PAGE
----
Mother of fallen IDF soldiers awarded Israel Prize for youth work
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Mother of fallen IDF soldiers awarded Israel Prize for youth work

In emotional speech, Miriam Peretz says she has learned to transform pain of her sons’ deaths into a ‘new melody’

Israel Prize winner Miriam Peretz speaks during the ceremony at the International Conference Center (ICC) in Jerusalem on April 19, 2018. (Hadas Parush/Flash90)
Israel Prize winner Miriam Peretz speaks during the ceremony at the International Conference Center (ICC) in Jerusalem on April 19, 2018. (Hadas Parush/Flash90)

Miriam Peretz, a mother to two sons who died in combat 12 years apart while serving in the IDF, said Thursday that building a country was more than just “pain and tears.” In a characteristically inspirational speech at the Israel Prize ceremony in Jerusalem, speaking on behalf of the 16 laureates of this year’s prestigious award, she said she had turned her grief into a “new melody.”

Peretz, who has dedicated herself to giving educational, inspirational talks to teenagers and soldiers, received the 2018 Israel Prize for Lifetime Achievement and Special Contribution to Society for her work, in a ceremony bringing Israel’s 70th Independence Day festivities to a close. Among those in attendance were President Reuven Rivlin, Prime Minister Benjamin Netanyahu, High Court chief Esther Hayut and Education Minister Naftali Bennett.

Other laureates this year were Jewish Agency chief Nathan Sharansky, veteran former lawmaker and minister David Levy, and author David Grossman, who angered government officials on Tuesday by speaking at a joint Israeli-Palestinian Memorial Day ceremony in Tel Aviv.

Peretz, 65, lost two of her sons in combat. In 1998, her eldest, Uriel, was killed in Lebanon at 22. Eliraz Peretz, who served in the elite Sayeret Golani unit like his brother, was killed in 2010, near the border with Gaza.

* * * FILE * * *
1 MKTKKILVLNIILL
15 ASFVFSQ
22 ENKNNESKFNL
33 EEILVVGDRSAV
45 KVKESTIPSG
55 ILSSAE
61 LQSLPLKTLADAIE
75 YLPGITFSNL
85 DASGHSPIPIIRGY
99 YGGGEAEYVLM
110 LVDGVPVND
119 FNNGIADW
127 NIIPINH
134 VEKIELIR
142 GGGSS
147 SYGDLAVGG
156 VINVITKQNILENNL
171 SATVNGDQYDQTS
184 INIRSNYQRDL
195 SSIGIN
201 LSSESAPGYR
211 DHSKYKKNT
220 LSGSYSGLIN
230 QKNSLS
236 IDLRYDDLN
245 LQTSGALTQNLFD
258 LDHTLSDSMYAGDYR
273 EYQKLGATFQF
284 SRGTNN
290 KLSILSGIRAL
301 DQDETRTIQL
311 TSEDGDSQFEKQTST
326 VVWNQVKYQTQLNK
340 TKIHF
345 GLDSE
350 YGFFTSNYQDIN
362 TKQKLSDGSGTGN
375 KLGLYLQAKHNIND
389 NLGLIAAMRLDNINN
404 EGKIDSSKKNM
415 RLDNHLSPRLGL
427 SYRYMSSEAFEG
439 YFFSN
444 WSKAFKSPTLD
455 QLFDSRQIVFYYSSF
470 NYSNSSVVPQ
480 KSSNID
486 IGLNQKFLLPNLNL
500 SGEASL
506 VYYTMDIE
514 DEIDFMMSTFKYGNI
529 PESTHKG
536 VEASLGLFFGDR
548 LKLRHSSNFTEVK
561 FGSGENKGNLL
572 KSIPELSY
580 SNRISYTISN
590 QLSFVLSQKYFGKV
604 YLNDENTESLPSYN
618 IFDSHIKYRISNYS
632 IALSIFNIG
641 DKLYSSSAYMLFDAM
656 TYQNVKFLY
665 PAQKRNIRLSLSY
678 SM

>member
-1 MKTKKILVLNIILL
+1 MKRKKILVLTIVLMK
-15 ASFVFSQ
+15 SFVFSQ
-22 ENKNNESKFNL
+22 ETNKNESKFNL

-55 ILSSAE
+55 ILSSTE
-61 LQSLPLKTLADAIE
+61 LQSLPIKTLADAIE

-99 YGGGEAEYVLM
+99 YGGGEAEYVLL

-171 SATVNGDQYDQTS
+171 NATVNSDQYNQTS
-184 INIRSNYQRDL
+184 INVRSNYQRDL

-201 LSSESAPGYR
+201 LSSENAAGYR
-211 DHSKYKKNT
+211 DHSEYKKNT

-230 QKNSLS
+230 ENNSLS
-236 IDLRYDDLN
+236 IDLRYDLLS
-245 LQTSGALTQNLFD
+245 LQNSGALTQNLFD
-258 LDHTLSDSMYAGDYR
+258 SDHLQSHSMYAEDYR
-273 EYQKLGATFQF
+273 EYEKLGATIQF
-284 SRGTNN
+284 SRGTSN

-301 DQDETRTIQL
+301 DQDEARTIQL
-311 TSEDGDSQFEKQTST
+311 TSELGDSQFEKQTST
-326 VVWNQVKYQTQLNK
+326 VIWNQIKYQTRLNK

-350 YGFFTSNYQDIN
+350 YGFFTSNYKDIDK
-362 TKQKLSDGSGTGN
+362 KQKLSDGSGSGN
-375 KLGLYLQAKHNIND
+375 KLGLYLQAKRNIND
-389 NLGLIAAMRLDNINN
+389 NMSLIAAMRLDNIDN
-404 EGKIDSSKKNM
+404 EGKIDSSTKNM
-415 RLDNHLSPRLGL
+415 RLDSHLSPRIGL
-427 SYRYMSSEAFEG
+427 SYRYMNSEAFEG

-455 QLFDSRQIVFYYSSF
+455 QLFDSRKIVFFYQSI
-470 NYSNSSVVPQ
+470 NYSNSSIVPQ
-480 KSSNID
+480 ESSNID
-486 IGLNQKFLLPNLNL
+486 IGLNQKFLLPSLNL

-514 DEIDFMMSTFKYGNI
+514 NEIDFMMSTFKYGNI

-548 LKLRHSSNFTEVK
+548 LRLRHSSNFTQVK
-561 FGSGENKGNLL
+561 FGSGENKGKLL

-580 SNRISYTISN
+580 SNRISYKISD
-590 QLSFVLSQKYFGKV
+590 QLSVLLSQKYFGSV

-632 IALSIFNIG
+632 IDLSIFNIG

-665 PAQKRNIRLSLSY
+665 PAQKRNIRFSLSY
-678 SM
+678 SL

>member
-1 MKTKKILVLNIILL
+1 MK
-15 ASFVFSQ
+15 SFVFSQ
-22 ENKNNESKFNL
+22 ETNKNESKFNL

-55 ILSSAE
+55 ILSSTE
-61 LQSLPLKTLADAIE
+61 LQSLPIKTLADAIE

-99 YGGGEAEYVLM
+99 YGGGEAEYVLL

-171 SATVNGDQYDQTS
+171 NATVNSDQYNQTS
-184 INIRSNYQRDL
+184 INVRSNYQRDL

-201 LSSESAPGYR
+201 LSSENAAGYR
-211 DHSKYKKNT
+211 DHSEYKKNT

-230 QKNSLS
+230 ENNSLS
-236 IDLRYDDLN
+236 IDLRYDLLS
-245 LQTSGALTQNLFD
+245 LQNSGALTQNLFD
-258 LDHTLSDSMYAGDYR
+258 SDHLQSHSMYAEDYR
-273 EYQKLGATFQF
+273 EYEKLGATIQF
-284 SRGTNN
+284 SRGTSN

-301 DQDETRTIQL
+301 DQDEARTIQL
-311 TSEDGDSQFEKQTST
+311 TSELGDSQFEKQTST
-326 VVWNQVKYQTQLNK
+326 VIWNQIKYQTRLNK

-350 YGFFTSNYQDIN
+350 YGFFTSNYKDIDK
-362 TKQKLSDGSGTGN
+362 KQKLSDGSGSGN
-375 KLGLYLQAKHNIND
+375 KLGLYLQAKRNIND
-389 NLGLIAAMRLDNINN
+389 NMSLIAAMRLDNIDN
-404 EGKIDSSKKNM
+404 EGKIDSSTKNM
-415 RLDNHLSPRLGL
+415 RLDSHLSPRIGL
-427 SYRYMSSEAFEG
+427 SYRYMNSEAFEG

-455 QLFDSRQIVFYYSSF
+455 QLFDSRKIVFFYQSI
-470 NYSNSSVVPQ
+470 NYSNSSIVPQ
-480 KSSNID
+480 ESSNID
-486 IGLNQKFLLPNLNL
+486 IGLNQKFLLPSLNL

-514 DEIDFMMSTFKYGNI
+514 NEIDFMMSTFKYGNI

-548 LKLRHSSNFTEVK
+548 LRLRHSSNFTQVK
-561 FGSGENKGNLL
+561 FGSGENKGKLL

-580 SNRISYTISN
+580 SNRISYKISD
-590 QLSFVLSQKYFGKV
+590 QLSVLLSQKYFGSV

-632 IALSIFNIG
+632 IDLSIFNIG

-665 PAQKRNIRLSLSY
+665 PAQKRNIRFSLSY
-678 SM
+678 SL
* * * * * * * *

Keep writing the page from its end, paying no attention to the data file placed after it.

Peretz was born in Casablanca, Morocco, moving to Israel in 1964, at the age of 10. In 2014, she was chosen to light one of the torches to celebrate Israel’s 66th Independence Day.

Education Minister Naftali Bennett (R) with Israel Prize winner Miriam Peretz during the ceremony at the International Conference Center (ICC) in Jerusalem on April 19, 2018. (Hadas Parush/Flash90)

Peretz, who received most of the attention and was granted a standing ovation when called on to receive the prize from Bennett, began her speech by talking about her early years, when her family came from Morocco to poverty in Israel.

“As a girl, I felt I did nothing for my country. I came to a ready-made country and didn’t know that there would come a day when I would give my dearest to the country — my sons Uriel and Eliraz. But a homeland isn’t only built with pain and tears, but also with labor and continued generosity,” she said.

Addressing the rest of the prize winners, Peretz said, “I am proud to be part of a group that chose to engage in education, out of the belief that this is the way to breach the walls of ignorance and inadequacy, and out of the understanding that education opens opportunities for self-fulfillment, as it had for me.

“Ladies and gentlemen, I stand humbly before my colleagues, honorable people who created, wrote, studies and invented, people of vision, creation and faith. I am not worthy, I don’t have a creation. I can’t point to a revelation I made or a formula I cracked.”

“I have a heart that was broken thrice with terrible announcements: The falling of my eldest son Uriel in battle in Lebanon, the death of my partner Eliezer due to heartbreak, and the falling of my second son in battle in Gaza,” she recounted.

“With that heart I came to my nation and in simple words, in the language of a broken heart, I spoke of this land and its legacy, of choosing goodness, of happiness, of devotion to life, of responsibility, of social involvement, and out of that heart which beats with faith in this country and this nation, out of the great depth of pain flowed springs of love.

“When the heart is full of faith, it can withstand great challenges. I turned my grief into a new melody.

David Grossman addresses a joint Israeli-Palestinian Memorial Day service at Tel Aviv’s Hayarkon Park on April 16, 2018. (Rami Ben-Ari/Combatants for Peace)

The Israel Prize — in the categories of literature, sciences and the arts — is awarded each spring on the day of the Jewish state’s independence.

Along with Peretz, this year’s other prizewinners were Sharansky (promoting immigration and working with Diaspora Jewry); Levy (lifetime achievement); founders of Ormat Industries Yehuda and Yehudit Bronicki (Industry); Gil Shwed, the CEO of Israeli cybersecurity firm Check Point Software Technologies (technology and innovation), Grossman (literature); Sergiu Hart (economics); Shlomo Havlin (physics); Alex Lubotzky (mathematics and computer science); Yitzhak Schlesinger (psychology); Ron Ben-Yishai (journalism); Elisha Qimron (Jewish studies) and Edwin Seroussi (music).

Stuart Winer contributed to this report.

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